RALEIGH, N.C. (WNCN) – Stepping into Hayes Barton Cafe and Dessertery is like a real-life episode of “Cheers.”
Pictures of long-time customers and their families line the walls.
Co-owner Frank Ballard said they owe everything to them and their loyal staff.
“We got a joke here and a story there,” said Ballard. “After 25 years, they’re not even customers anymore, they’re family and we couldn’t do it without them,” he said.
Hayes Barton Cafe and Dessetery has faced one hurdle after the next over the last few years.
During the pandemic, they weren’t able to move to outdoor seating like other businesses because the sidewalk outside is too narrow. It meant they moved to curbside pickup-only.
“The goal was to make it through COVID. Our sales were down about 25 percent during COVID,” said Frank Ballard.
Frank Ballard said the restaurant was able to keep employees.
Now, they’re facing inflation rates like never before.
“It’s like body punches. You can only take so much as a small business of the body punches, and we thought let’s just try this and see how it goes over,” he said.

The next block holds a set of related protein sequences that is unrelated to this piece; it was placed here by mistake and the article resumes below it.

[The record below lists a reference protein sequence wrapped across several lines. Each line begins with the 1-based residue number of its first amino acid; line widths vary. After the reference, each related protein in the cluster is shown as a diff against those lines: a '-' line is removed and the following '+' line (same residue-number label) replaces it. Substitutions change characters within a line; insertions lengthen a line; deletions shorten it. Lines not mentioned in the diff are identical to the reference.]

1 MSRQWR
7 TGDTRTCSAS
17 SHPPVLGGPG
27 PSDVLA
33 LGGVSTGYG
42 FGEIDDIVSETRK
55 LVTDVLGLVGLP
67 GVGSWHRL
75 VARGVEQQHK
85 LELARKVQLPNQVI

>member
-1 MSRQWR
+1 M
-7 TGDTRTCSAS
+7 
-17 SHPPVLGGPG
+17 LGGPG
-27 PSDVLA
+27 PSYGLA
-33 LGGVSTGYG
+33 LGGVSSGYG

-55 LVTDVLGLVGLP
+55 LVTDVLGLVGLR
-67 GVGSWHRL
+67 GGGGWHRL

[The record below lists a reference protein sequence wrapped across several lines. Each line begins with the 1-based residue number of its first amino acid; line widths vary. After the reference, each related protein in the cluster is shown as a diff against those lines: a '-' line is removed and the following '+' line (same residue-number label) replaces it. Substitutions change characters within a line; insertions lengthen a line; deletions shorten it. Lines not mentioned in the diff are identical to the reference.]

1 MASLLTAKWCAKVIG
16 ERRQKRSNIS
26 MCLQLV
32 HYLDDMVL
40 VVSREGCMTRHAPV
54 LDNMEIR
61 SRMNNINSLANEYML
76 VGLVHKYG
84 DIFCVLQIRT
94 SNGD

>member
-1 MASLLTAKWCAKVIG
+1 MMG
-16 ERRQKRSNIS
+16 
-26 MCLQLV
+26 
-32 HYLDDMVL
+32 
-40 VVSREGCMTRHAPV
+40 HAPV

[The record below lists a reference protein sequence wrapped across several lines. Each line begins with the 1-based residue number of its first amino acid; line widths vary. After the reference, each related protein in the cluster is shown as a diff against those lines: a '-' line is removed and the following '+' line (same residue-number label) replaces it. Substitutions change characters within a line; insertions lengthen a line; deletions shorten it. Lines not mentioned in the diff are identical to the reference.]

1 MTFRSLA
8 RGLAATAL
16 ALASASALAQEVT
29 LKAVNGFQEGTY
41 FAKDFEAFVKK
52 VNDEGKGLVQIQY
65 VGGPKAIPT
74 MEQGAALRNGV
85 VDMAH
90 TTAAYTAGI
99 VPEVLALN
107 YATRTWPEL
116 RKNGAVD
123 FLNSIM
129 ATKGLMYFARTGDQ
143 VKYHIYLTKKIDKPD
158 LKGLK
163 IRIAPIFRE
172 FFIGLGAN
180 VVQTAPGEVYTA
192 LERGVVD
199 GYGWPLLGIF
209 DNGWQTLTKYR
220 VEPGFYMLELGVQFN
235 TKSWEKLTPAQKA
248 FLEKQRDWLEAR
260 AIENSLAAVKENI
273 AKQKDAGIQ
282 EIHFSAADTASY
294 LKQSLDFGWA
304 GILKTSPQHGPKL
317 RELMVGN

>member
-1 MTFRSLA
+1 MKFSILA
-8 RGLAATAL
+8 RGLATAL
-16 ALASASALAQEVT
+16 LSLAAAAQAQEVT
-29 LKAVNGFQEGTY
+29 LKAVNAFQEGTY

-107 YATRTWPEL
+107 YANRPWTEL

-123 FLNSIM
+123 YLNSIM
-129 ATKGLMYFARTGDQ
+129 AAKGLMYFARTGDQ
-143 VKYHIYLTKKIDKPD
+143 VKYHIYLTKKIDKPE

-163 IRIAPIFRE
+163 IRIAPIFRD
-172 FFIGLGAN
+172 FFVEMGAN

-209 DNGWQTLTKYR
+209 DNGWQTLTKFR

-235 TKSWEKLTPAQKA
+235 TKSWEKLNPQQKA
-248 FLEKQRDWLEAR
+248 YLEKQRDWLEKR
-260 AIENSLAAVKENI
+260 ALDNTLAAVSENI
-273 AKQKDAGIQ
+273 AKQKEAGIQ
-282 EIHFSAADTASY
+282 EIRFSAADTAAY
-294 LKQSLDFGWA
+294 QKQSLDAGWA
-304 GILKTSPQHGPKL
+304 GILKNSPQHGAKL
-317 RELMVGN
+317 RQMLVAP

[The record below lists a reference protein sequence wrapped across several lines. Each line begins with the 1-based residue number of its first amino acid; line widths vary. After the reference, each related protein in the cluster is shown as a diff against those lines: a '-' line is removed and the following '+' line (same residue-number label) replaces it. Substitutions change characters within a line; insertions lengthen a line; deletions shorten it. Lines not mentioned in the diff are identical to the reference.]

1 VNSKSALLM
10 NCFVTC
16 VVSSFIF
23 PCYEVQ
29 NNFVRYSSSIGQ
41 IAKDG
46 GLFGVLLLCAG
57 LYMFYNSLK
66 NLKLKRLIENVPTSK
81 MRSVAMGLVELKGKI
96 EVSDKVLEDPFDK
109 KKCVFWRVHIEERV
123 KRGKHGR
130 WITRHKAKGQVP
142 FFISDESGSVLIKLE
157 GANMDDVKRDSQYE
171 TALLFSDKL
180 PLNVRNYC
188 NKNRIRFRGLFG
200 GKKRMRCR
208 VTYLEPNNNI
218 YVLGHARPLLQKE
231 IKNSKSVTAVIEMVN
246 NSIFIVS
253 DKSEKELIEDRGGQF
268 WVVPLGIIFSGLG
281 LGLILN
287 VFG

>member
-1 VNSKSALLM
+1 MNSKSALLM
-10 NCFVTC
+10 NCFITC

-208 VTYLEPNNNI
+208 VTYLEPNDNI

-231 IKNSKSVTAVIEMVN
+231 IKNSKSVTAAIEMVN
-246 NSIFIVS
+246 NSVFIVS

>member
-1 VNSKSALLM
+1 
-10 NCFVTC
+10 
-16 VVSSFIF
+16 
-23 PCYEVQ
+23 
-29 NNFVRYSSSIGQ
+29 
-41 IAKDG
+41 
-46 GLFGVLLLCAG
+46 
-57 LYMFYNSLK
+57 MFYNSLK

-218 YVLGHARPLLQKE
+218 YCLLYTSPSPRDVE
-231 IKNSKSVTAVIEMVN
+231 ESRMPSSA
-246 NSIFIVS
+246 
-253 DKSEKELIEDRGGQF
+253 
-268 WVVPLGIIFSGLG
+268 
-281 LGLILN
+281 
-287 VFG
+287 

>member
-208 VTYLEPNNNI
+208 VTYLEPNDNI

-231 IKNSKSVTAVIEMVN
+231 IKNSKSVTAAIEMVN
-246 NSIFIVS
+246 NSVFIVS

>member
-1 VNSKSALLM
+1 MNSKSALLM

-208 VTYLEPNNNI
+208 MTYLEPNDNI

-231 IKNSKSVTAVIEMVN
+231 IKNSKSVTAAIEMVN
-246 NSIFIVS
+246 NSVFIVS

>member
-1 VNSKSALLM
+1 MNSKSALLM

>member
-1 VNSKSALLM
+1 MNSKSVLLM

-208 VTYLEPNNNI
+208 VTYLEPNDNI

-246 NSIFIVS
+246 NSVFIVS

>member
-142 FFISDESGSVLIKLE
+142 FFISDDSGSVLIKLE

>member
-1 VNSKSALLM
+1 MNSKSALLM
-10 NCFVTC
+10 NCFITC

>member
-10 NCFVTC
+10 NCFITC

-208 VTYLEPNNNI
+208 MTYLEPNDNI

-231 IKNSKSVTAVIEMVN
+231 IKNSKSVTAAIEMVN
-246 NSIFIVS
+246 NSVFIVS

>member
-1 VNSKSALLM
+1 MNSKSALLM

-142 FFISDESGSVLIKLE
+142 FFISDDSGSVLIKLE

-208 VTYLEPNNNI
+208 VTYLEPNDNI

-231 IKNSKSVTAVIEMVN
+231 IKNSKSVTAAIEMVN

Co-owner Marget Ballard said the last couple of years have been the toughest yet.
“Even more so than it was when we opened the restaurant,” said Marget Ballard. She said they’re seeing a 9 to 10 percent increase in supply costs across the board.
“We have been absorbing it for quite a while and we just realized we couldn’t handle it anymore and continue what we were doing,” Marget Ballard said.
It’s why they’re adding on a 3-percent fee to every check.
“To cover the full cost would be 10 percent but to me, that would be way too drastic. Three percent covers the basics,” said Marget Ballard.
Staying afloat as a small business is hard when the price of everything keeps going up.
“Chains get things in bulk, get reduced prices and we’re paying week-to-week. It’s tough,” said Frank Ballard.
Hayes Barton Cafe has tried making adjustments to the menu where they can. They moved from crab cakes to roasted salmon cakes when the price of crab went up.
They considered increasing the cost of all their menu items but because of supply chain issues, prices and availability are unpredictable.
That would have the business potentially re-printing menus every week, costing them even more in the long run.
The Ballards said this 3-percent fee is the biggest thing that can help them right now.
“Once prices stabilize, we’ll get rid of that. We sure will,” said Frank Ballard.